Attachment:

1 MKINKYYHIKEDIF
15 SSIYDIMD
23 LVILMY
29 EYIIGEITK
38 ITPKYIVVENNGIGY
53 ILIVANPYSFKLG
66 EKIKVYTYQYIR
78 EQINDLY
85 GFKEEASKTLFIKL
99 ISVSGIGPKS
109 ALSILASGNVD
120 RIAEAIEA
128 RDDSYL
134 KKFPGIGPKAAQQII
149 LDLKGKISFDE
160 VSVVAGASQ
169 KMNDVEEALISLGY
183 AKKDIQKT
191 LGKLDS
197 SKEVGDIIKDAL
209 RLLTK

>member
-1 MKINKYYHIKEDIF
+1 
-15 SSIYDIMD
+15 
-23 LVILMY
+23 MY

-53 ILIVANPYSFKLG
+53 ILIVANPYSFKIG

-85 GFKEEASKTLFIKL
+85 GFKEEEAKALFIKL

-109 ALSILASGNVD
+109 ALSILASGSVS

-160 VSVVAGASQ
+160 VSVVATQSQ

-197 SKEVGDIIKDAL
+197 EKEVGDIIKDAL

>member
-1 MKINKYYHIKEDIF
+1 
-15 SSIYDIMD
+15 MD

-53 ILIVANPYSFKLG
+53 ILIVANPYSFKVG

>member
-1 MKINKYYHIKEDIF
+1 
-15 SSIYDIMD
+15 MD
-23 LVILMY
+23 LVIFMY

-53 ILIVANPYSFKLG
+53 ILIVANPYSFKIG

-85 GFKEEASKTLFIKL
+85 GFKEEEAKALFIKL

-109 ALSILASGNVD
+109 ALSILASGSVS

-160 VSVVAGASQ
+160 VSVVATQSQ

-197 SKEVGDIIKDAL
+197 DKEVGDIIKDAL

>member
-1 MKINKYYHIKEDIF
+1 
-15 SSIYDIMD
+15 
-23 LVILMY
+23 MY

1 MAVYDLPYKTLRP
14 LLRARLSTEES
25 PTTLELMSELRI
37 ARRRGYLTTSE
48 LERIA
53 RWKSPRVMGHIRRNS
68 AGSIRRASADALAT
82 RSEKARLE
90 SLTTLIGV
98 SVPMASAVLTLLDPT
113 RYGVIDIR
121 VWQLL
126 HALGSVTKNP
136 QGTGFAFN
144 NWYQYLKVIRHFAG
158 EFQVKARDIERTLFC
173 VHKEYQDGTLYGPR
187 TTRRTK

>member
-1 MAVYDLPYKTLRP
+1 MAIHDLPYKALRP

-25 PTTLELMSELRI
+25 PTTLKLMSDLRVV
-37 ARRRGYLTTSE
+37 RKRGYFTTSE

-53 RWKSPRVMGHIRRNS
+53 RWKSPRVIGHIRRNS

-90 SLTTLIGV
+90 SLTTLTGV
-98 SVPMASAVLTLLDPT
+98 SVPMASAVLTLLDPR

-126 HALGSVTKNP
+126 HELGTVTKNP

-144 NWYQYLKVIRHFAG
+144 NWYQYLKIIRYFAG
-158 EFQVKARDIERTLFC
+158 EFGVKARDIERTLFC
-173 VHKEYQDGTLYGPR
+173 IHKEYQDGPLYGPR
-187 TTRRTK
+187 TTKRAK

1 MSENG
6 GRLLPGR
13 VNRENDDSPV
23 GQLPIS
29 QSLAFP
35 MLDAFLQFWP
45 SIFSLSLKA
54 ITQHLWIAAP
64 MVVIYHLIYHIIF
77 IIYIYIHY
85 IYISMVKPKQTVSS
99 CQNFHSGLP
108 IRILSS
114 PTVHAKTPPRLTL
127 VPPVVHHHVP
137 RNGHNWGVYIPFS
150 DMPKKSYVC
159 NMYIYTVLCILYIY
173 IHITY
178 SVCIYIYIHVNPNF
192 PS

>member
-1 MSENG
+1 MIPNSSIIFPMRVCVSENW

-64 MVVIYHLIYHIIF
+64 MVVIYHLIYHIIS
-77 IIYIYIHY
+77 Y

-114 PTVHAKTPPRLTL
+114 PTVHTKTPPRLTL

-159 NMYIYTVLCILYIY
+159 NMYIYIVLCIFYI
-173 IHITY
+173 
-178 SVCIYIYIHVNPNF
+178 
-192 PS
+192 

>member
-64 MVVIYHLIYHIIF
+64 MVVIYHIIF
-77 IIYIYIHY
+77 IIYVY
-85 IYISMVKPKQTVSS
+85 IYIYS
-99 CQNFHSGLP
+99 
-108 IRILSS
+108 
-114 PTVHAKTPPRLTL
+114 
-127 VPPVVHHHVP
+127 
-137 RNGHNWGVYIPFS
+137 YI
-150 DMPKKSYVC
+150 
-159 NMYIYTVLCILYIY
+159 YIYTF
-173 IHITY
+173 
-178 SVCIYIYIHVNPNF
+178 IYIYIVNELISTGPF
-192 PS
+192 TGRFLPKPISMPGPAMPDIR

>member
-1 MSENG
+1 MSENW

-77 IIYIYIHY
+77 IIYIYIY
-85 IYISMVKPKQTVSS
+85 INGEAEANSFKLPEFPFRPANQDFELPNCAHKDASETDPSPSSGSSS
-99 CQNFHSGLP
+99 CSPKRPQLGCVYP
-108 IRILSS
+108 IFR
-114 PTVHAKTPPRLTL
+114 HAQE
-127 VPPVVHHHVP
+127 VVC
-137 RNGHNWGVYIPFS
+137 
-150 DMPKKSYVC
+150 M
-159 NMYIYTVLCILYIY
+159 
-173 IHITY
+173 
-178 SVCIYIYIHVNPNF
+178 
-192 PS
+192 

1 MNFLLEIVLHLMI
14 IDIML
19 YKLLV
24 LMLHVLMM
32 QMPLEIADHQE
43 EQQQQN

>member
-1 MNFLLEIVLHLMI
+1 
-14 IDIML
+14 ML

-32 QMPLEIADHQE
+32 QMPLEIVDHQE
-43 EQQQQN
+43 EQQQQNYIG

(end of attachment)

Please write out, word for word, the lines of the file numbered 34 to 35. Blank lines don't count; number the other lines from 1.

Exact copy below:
+109 ALSILASGSVS

-160 VSVVAGASQ